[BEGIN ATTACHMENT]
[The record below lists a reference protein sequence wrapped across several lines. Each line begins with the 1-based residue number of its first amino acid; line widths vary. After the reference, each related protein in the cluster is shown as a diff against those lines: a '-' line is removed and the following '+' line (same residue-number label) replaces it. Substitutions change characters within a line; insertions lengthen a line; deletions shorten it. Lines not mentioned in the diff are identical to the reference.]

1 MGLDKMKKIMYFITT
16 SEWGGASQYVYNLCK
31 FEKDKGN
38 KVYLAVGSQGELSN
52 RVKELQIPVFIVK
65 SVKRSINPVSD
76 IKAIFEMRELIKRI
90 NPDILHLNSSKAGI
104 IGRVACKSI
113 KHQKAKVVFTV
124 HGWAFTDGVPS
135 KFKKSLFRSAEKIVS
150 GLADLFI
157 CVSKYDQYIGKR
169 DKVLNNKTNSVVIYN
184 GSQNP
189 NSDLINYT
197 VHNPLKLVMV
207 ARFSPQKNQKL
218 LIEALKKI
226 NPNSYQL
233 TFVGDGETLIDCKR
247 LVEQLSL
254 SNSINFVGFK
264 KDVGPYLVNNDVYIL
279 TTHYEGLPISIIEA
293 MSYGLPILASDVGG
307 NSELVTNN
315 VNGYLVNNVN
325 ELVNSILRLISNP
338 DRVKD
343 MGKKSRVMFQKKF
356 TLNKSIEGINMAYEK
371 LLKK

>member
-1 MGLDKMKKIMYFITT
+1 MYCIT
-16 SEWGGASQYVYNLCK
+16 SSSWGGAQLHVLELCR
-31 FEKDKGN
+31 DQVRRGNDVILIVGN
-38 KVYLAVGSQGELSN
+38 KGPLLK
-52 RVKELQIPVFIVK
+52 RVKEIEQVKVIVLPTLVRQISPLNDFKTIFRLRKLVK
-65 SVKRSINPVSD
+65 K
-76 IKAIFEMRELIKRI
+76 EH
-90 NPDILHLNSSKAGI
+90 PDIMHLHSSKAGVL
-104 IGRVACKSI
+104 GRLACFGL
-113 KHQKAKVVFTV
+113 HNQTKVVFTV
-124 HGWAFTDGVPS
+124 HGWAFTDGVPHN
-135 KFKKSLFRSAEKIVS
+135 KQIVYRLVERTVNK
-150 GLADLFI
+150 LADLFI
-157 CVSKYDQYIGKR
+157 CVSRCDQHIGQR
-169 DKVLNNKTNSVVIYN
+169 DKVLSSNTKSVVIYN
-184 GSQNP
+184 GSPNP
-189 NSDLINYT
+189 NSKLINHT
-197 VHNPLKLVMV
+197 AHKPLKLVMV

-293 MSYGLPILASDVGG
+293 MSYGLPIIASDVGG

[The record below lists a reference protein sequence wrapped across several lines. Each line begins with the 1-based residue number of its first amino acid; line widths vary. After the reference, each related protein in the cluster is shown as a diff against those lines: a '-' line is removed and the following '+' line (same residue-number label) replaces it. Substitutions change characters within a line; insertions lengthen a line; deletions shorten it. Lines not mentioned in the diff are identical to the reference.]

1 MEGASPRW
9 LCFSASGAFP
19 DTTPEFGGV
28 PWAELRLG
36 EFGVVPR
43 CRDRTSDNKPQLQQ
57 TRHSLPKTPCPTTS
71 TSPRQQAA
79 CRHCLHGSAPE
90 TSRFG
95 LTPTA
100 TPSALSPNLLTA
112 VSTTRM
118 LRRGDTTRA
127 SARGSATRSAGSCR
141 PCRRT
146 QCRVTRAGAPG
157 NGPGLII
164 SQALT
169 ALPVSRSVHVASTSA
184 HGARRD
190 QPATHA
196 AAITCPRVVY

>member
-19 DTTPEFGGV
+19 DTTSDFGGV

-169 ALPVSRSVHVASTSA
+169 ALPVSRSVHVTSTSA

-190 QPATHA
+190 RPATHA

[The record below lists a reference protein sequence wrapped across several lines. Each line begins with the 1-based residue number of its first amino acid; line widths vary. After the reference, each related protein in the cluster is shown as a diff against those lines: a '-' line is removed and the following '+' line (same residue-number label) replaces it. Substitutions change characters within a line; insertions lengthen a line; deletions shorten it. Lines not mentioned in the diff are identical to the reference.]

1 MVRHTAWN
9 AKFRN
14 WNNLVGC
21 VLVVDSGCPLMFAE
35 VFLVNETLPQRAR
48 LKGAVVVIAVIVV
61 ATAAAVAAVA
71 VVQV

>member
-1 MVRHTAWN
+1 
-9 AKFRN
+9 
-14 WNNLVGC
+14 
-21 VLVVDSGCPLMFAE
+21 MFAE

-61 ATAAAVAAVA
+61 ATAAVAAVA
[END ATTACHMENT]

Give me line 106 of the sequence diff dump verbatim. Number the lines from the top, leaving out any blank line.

[The record below lists a reference protein sequence wrapped across several lines. Each line begins with the 1-based residue number of its first amino acid; line widths vary. After the reference, each related protein in the cluster is shown as a diff against those lines: a '-' line is removed and the following '+' line (same residue-number label) replaces it. Substitutions change characters within a line; insertions lengthen a line; deletions shorten it. Lines not mentioned in the diff are identical to the reference.]